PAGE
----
On the opposite flank, the Prussians were not nearly so dramatic, pushing down the left and forming firing lines, although an unlucky Blunder saw the Prussian skirmishers floundering and the middle Infantry brigades pushing towards the centre of the field, ignoring the obvious and immediate threat of Bernard’s French cavalry.
Anglo-Allied shooting did not fare nearly so well as their manoeuvres. The British First Fire (in Black Powder, this rule confers +1 Dice the first time a unit fires in the game), which should have given the French players much cause for concern, did embarrassingly little, with the only casualties caused in the centre on the retreated skirmishers. But with the central elements of both armies bearing down upon each other in the centre, it was sure to be an eventful turn two. At this point umpire John noted that he’d never seen a game of Black Powder played in quite so an aggressive fashion.
Turn Two – Let Overzealousness Be Thy Downfall…
Steve opened his turn two gambits by managing to get his cavalry brigade on the left flank moving, declaring charges upon the British infantry so that they were forced to form square in a sequence mirroring the opposite flank’s proceedings of the first turn, leaving the British vulnerable to artillery fire. After a spate of early dice luck, Colin’s luck returned to normal levels – perhaps more accurately described as abnormal as a tremendous number of low dice rolls danced in the face of probability, and the British Life Guards were seen swiftly off under the weight of French firepower.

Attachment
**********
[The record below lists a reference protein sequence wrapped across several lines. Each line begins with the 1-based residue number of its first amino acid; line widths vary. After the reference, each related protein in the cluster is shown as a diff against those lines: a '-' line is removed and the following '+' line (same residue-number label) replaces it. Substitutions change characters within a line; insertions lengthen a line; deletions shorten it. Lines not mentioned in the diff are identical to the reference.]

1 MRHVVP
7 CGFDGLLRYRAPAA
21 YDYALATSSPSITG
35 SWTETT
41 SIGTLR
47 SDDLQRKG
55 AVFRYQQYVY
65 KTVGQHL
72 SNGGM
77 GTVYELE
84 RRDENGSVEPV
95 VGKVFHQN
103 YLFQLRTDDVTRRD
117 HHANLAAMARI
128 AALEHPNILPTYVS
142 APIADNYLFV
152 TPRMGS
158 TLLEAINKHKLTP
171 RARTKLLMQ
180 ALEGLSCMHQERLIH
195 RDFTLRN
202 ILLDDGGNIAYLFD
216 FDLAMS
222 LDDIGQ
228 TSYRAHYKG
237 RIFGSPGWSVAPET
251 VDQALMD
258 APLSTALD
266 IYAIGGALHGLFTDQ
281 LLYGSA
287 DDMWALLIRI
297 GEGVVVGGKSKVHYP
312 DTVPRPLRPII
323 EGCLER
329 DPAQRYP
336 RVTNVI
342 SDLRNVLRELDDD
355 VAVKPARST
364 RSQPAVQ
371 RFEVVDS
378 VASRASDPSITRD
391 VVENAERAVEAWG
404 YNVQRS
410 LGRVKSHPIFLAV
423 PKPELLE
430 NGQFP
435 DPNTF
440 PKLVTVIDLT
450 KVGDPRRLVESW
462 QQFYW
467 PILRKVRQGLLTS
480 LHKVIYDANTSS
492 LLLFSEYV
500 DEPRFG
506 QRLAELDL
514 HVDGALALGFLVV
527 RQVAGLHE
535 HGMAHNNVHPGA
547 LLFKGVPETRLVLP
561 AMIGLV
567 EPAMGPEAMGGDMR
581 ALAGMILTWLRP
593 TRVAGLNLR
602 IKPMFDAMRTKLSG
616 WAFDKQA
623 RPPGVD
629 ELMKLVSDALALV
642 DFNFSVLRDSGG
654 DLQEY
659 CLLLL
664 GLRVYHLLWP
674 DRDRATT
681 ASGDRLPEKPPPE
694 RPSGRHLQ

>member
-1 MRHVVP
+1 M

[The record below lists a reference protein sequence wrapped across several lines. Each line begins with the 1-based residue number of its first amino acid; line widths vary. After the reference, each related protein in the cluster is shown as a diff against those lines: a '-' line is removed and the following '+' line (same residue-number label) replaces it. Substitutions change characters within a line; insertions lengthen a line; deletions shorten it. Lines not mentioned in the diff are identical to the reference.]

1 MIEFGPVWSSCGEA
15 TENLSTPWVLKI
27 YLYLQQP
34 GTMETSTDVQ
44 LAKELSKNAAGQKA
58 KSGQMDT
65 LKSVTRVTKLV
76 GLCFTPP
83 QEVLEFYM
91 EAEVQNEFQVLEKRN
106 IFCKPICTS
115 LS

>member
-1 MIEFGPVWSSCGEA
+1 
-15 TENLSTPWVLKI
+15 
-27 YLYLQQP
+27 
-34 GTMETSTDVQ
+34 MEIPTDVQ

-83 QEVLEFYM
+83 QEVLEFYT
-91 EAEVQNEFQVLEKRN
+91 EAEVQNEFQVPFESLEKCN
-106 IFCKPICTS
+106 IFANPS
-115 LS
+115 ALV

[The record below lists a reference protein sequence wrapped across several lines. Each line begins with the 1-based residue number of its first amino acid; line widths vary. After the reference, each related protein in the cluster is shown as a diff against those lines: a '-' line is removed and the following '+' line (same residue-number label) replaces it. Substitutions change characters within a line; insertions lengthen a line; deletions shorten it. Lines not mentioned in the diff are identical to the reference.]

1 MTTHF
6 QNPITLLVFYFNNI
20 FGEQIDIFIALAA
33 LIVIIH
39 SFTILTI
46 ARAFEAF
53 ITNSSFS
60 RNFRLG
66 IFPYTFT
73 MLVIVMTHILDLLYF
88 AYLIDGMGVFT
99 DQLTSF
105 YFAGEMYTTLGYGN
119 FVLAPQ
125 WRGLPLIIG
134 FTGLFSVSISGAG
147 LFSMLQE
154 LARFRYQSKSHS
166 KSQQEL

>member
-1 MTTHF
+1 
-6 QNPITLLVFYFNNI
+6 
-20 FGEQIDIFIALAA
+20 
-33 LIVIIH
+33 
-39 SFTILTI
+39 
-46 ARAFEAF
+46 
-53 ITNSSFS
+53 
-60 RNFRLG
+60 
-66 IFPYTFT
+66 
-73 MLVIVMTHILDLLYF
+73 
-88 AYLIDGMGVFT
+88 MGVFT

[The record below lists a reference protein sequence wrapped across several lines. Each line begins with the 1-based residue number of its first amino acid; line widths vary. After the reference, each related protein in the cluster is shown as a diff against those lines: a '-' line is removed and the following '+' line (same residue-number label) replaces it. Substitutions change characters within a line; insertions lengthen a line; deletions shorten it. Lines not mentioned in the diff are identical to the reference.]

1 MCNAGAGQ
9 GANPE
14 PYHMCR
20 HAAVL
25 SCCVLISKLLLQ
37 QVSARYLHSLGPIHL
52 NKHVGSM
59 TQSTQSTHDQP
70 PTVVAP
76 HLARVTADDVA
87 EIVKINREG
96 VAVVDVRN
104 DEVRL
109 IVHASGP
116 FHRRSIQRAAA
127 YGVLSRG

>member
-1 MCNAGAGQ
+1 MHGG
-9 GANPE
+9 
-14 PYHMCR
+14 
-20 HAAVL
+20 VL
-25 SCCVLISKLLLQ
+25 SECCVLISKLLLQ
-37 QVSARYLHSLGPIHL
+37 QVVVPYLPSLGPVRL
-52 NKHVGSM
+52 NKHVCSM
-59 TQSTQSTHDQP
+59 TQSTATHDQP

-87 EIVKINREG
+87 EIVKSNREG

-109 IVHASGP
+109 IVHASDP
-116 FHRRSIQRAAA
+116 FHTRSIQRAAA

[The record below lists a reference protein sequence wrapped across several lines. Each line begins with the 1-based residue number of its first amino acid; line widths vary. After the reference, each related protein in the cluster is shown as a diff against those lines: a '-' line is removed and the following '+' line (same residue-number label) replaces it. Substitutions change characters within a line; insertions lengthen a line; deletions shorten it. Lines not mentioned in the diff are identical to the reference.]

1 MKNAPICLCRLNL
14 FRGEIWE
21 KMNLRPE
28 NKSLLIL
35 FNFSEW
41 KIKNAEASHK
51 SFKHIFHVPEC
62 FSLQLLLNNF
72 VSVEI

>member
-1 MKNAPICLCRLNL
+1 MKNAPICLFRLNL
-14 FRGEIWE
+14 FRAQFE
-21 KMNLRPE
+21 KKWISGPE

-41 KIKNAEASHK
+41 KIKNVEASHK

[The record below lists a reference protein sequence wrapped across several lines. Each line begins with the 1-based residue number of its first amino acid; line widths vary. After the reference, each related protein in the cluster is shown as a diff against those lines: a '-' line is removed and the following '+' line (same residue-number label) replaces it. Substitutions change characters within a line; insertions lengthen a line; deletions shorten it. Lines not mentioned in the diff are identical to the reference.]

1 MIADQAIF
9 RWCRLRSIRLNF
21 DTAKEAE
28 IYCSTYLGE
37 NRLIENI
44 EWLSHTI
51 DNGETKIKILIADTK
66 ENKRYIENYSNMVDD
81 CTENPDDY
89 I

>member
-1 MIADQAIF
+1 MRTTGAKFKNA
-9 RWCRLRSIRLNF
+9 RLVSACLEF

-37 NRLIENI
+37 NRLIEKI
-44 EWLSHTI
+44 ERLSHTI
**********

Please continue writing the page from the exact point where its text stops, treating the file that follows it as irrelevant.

Gaps began to appear in the British centre in the melee, with two further infantry units fleeing the table. Even worse for Colin, the Heavy Dragoons that had been supporting his infantry, having witnessed the devastation, turned tail and fled in terror. This unfortunate sequence was enough to break two British brigades simultaneously, leaving the Anglo-Allied centre in a precarious position, but for a reserve brigade which had thus far stoically refused to pass any Order tests or contribute to the battle at all. It looked like it was up to Melissa to fly the flag for the British in her first taste of Black Powder action!
The Prussians were faring little better with Bernard’s French Dragoons beating and successfully chasing down their Prussian counterparts, leaving them loose in the midst of the Prussian lines, whilst his Cuirassiers removed the Prussian Jaegers from the equation.